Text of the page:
When we can recognize our human bodies as being the most complex and beautifully constructed “machines” and stop believing that mind is a mere epiphenomenon of the physical brain we will be at the starting gate of a new era of humanity; an advanced, kinder, more loving era. The first condition is to understand that it is NOT our bodies that give us consciousness but rather that it is our consciousness that manifests our bodies.

Machines will no doubt be able to mock consciousness through its high tech abilities in the future but it will forever fail in actually being conscious. A major reason for this is that most of science assumes that thinking and so calculating and determining are the greatest asset of being a human being. As the physicist and molecular biologist, Jeremy W. Hayward tells us: “There is a radical difference between the firing of the neurons that make me see a rose and my experience of seeing a rose. You simply can’t get from one to the other.”

In reference to what we’ve been talking about here, while a machine may one day be given all the knowledge or information available, and it might be able to calculate and determine a thousand or even a million time faster than the human brain. There will never be a machine that knows what it FEELS like to be a machine much less to experience “empathy” for other machines.

Based on this alone, I believe that singularity will remain science fiction forever more.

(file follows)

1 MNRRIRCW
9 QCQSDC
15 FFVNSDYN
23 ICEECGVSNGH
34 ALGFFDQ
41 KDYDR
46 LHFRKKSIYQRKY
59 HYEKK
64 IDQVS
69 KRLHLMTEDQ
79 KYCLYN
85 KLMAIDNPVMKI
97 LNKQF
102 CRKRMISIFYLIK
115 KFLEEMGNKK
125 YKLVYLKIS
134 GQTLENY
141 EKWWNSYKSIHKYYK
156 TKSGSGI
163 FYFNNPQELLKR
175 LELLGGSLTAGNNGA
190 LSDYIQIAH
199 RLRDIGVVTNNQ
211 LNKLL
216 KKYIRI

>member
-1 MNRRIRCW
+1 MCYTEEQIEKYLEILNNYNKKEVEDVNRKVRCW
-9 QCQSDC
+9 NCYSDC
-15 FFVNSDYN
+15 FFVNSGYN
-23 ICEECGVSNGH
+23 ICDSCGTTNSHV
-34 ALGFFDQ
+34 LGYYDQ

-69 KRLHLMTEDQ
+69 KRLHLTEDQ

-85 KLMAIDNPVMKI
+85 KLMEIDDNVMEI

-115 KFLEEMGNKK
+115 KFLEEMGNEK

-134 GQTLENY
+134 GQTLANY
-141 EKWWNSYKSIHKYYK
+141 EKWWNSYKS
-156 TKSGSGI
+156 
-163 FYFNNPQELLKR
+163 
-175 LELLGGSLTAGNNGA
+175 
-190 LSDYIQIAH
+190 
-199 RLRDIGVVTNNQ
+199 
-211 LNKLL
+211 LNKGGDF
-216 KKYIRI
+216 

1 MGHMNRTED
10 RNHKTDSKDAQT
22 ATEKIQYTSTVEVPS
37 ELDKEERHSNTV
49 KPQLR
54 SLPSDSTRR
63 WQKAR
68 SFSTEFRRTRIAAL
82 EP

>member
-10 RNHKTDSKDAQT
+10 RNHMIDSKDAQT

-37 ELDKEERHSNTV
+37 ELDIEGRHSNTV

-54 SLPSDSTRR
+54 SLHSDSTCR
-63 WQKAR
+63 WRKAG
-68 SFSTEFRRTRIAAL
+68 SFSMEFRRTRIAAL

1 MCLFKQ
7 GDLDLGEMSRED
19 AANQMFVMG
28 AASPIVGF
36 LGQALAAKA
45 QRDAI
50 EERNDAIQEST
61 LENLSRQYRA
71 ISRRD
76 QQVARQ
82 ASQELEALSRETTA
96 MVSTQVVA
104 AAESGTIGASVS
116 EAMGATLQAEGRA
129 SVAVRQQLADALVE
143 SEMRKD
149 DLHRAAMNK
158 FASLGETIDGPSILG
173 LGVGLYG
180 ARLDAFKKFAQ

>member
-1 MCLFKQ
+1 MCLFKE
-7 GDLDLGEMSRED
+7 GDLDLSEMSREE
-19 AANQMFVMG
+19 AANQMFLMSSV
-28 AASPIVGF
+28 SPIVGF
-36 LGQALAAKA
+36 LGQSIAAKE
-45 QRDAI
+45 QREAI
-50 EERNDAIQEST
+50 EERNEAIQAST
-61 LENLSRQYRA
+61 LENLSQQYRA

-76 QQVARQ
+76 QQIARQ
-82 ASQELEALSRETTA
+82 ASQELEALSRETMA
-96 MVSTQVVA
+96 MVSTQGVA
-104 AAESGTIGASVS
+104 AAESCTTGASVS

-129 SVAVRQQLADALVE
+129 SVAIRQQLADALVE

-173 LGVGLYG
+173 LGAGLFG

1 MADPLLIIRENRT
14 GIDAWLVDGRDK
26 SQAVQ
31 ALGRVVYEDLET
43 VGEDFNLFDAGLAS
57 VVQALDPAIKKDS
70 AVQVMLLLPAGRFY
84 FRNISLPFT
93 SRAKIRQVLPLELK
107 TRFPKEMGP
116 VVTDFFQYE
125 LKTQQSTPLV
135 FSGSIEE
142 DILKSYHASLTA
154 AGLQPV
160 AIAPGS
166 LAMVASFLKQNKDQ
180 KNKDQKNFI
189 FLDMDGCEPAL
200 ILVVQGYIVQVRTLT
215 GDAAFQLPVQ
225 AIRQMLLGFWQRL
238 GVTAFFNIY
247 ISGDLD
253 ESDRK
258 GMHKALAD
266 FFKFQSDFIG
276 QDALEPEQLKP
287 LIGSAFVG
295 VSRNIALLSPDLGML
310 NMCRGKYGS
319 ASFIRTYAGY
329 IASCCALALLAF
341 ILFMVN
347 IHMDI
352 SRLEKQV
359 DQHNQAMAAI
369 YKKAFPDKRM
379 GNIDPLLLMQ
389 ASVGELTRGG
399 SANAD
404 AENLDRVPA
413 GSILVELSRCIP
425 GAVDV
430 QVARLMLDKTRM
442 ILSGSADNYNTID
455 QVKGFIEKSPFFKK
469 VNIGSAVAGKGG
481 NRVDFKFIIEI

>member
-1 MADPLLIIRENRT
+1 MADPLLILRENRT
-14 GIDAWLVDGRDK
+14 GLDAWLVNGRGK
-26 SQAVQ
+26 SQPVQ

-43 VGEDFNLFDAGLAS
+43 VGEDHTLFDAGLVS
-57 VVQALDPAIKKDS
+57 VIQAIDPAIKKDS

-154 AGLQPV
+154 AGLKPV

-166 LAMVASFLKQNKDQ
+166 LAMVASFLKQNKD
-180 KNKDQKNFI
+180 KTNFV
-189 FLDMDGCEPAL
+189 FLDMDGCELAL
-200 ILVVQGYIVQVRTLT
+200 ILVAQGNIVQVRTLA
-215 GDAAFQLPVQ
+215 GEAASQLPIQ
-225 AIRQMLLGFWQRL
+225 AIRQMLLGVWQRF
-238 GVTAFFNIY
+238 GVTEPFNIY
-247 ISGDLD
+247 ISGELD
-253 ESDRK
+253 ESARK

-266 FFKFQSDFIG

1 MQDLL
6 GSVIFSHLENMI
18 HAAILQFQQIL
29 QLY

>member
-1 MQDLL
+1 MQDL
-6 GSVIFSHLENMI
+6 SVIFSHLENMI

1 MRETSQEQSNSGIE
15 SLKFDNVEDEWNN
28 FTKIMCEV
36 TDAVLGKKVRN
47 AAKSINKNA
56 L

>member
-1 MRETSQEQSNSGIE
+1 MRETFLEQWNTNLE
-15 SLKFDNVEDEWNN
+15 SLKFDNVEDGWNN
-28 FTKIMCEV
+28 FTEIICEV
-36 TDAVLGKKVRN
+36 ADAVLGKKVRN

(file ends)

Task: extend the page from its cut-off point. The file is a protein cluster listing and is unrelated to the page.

Hayward, Jeremy W. * Letters to Vanessa *Shambhala

Kurzweil, Ray * The Singularity is Near * Penguin Books

Kurzweil, Ray * The Age of Spiritual Machines *Viking

Tipler, Frank J. * The Physics of Immortality *DoubleDay




























Oct 19, 2012 3:23am
Thank you for a very insightful article.
I appreciate that you included HAL! Thumbs way up.
Oct 19, 2012 7:37am
As always thank you for the kind response.
I had just finished readin "The singularity is Near" and disagreeing with a great deal of it which was the inspiration for the above piece. As for good old "HAL" Little did most of us back when the movie was released ever dream that at least a lot of that technology was not at all farfetched. Anyway, thanks again!
Sep 10, 2014 8:42am
Thanks for writing this article. We need more writing on the Singularity. I'm a huge fan, and I'm certainly trying to do my part as well.